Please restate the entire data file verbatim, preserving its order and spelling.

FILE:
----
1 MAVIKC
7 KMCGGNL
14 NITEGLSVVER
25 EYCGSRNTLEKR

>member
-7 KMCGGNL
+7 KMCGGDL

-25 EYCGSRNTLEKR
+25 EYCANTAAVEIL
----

1 MAVIKC
7 KMCGGNL
14 NITEGLSVVER
25 EYCGSRNTLEKR

>member
-7 KMCGGNL
+7 KMCGGDL

-25 EYCGSRNTLEKR
+25 EYCANTAAVEIL